As the snows begin to melt here in the Northeast, many of us start to think about spring cleaning, the domestic ritual of blowing away cobwebs, rearranging those things put asunder by a hard winter, and just plain throwing out old junk.
Why spring? Spring represents a time of renewal -- blooming flowers, hatching eggs, and sprouting seeds. Also, it comes after the all-important holiday season, when most marketers had little time to think beyond the next send date.
Just as we think about cleaning our homes, we marketers should also use this time of relative sanity to clean our interactive direct marketing programs. Email, mobile, and other addressable online media benefit from a fresh look on a regular basis.
So, without further ado, here are some things to think about for your marketing spring cleaning:
Clean the gutters (aka, remove dead members from your list)
First and foremost, take a look at your lists. Do you have a bunch of addresses that simply don't respond anymore? Cull 'em down. Just as the dead leaves in your rain gutters can clog the system, so can your dead addresses. Swollen lists increase send times, development costs, and, of course, mailing costs. It may seem like a big leap to cut out 20 percent of your list, but it will improve your performance overall.
Wake up your perennials (aka, reactivate slow responders)
Before you write off non-responders, make a good-faith effort to revive them. We've discussed reactivation at length before, so I won't go into detail. But it suffices to say that it's worth your while to test a few approaches to bringing the dead back to life.
Resolve to look good for summer (aka, streamline processes)
As an exercise, our company assembled all the people who work on some large clients and outlined the campaign process. Essentially, we asked, "What happens after the client says 'go?'" and put each step on a Post-it note on the wall. When we did that, we took a look at the wall and saw many, many more Post-it notes than we could believe. So we immediately identified steps in the process that could be combined, reduced, and in some cases eliminated. We found efficiencies simply by looking at the big picture. And identifying those efficiencies paid off with top-line costs. So get your teams together and see where you can clean things up.
Put your winter things away (aka, adjust your mailings)
As the seasons change, so too might your audience's needs. Retailers, of course, cut back on mailings after the holidays, which stretch into early January. Shame on them if they continue to pummel the consumer with email as the year progresses. But beyond cadence, marketers should look at whether the content and offers that they send in the spring should shift from those sent in the winter.
Open the windows to let fresh air in (aka, get another point of view)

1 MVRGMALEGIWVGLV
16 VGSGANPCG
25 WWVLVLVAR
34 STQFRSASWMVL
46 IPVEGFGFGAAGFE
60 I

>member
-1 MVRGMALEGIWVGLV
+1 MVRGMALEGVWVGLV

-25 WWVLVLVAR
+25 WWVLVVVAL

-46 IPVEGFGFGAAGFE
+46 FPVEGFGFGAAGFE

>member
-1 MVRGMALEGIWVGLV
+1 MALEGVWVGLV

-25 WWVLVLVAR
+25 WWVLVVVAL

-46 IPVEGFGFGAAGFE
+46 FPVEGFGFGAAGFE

We often get so close to our marketing that we lose sight of the big picture. So take the spring lull to invite others in to evaluate your marketing. Whether those "others" are other marketers in your organization or a third-party agency, they can often take a fresh look at your program and make helpful suggestions for improvement. It never hurts to get smart opinions.
Plant seeds (aka, try new ideas)
Unless spring is your high season, this time of year represents an excellent opportunity to experiment with new ideas. Working on initiatives in targeting, segmentation, social, mobile, or your personal favorite next big thing now gives your team time to understand how these initiatives can work on a larger scale. Moreover, learning from small mistakes now can help your team get it right at a more critical point in the marketing schedule. So put up that fan page or test SMS before it gets too hot.
Check your spring clothes for moth holes (aka, test old assumptions)
Last year, you hopefully conducted testing to understand your brand's best approaches for cadence, offer, copy, images, and/or subject lines. Unfortunately for us marketers, test results do not stand forever. Audiences become too accustomed to seeing the same things over and over again, or, in some cases, they have changing needs. This spring, look back at the things you've learned and see if you can't improve on your current efforts -- or at least see if anything has changed. Starting with the oldest first, re-run tests or add in new variations and see what has changed.
Spring only lasts for three months, so addressing all these initiatives might prove too daunting for many marketers. So prioritize and pick the ideas that offer the greatest possibilities for advancing your team's objectives. And, as they say on the farm, plant your corn early.
On Twitter? Follow iMedia Connection at @iMediaTweet.